Los Angeles Warrant Attorney

April 22, 2015

Warrants are issued against someone for a number of reasons. The most common form of warrant is a “Bench Warrant” issued by the judge after someone fails to appear in court. Upon issuing a warrant, the court updates its system allowing police officers the ability to “run for warrants” within their mobile or vehicle devises an arrest an individual. Having a warrant issued against you is an unnerving feeling because one never anticipates police contact or being arrested.

As indicated briefly above, a bench warrant is issued by the court when someone fails to appear. Whether it be for felony, misdemeanor, of even traffic citations. The basis of the warrant is to inform law enforcement to effectuate a mandatory arrest to bring the defendant before the court. When a bench warrant is issued, the court usually imposes a bail amount where in the event someone is arrested for an outstanding warrant, they can “bail out” prior to appearing before the judge instead of coming to court in custody from the county jail. Additionally, if you failure to appear and a bench warrant is issued, the court will notify the DMV and your driver’s license will automatically become suspended making you susceptible to picking up misdemeanor charge if arrested while driving.

An “Arrest Warrant” is usually filed with the court by the prosecuting agency signed by a judge allowing police officers to effectuate an arrest after charges have been filed. Arrest warrants are beneficial for law enforcement because it permits them to enter a defendant’s home without a search warrant. As with a bench warrant, an arrest warrant contains a bail amount required to be paid if one wishes not to go to court in custody from the county jail. Arrest warrants are generally issued in serious cases and are often executed by law enforcement immediately. In addition, a court can issue a no-bail warrant (also known as a no-bail hold) where one cannot post bail upon being arrested by law enforcement must attend court in custody.

The best approach to “Recalling a Warrant” is to consult with a defense attorney to explain the best plan of action. Courthouses and even judges differ in how they recall warrants. For misdemeanor and infraction cases, most courts allow an attorney to show up on behalf of their client, without the client being present, pursuant to P.C. § 977. However, in all felony cases, the court requires the presence of the defendant or a warrant will not be recalled and will remain outstanding. One does not want to be picked up by police officers and brought to court without an attorney. Los Angeles Bench and Arrest Warrant Lawyer John Rogers will work with you and tailor his representation to swiftly recall the warrant without encountering problems.

In the event your appearance is mandatory to recall an outstanding bench warrant, it would be better to have bail in line prior to attending court. The Law Offices of John D. Rogers has access to a number of bail agencies who can work with virtually any financial situation in an effort for you to avoid jail.

Unfortunately, warrants may be issued against people who have no knowledge of any criminal cases pending before them. Perhaps one did not receive proper notice or were misadvised by the court or court clerk’s office. Additionally, in the event that a warrant has been outstanding for years, a remedy does exist to get the case dismissed as a violation of your speedy trial right. The best approach to recalling a warrant is early intervention by an attorney.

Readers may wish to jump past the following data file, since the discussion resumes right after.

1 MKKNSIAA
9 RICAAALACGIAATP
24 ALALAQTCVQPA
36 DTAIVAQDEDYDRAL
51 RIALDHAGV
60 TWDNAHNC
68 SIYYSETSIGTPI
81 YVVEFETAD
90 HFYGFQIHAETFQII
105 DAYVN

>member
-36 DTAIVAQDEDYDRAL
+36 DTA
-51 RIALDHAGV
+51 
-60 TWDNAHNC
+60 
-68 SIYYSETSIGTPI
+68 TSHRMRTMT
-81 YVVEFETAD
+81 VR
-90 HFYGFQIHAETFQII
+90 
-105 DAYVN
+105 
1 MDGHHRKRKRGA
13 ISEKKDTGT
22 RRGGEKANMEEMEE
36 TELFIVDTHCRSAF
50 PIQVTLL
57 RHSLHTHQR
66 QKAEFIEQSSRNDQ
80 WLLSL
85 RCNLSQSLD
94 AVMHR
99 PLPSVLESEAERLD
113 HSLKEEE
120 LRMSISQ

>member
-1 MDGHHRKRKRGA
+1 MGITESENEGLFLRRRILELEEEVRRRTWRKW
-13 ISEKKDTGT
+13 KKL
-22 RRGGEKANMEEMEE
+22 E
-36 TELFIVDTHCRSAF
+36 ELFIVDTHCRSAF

Dan was convicted of a DUI in Los Angeles. As part of his sentence, he was to complete and submit proof of completion of an alcohol program prior to the date ordered by the court. Dan completed the program and mailed the certificate to the court. However, Dan did not know that he must be present in court to hand the documents to the judge. Although the court was in receipt of Dan’s completion certificate, the court nonetheless issued a bench warrant for Dan’s arrest. Dan must go to court or hire an attorney to attend on his behalf to have the warrant recalled.

Dan was cited by a police officer for driving without a valid license on a Los Angeles highway. Dan signed the ticket and attended the scheduled court date written on the ticket. The court was not in receipt of Dan’s ticket and allowed him to go home. Years later, Dan was arrested for an outstanding bench warrant for failing to appear in court for the driving on a suspended license ticket. Unfortunately, Dan was not given proper notice that any charges were filed against him after he initially attended court. In this case, Dan or his attorney must attend court for the judge to recall the warrant. Additionally, a remedy may be available to Dan to get the case dismissed as a violation of his speedy trial right.

Contact Us for a Free Consultation

If you have an outstanding warrant against you, contact Los Angeles Warrant Lawyer John Rogers at the Law Offices of John D. Rogers located at 1801 Century Park East, 24th Floor, Los Angeles, CA 90067. Call (949) 625-4487 now for a free confidential consultation to discuss your legal options and getting the warrant recalled.

Leave a Reply

Your email address will not be published.

6 − two =

In the Media
abc 7 kcal 2 kcal 9 LA Weekly Los Angeles Times NBC

Contact Us For A Free Case Evaluation

(949) 625-4487
4000 MacArthur Blvd. East Tower Suite 615 Newport Beach, CA 92660

Contact Us

24 Hour Response Time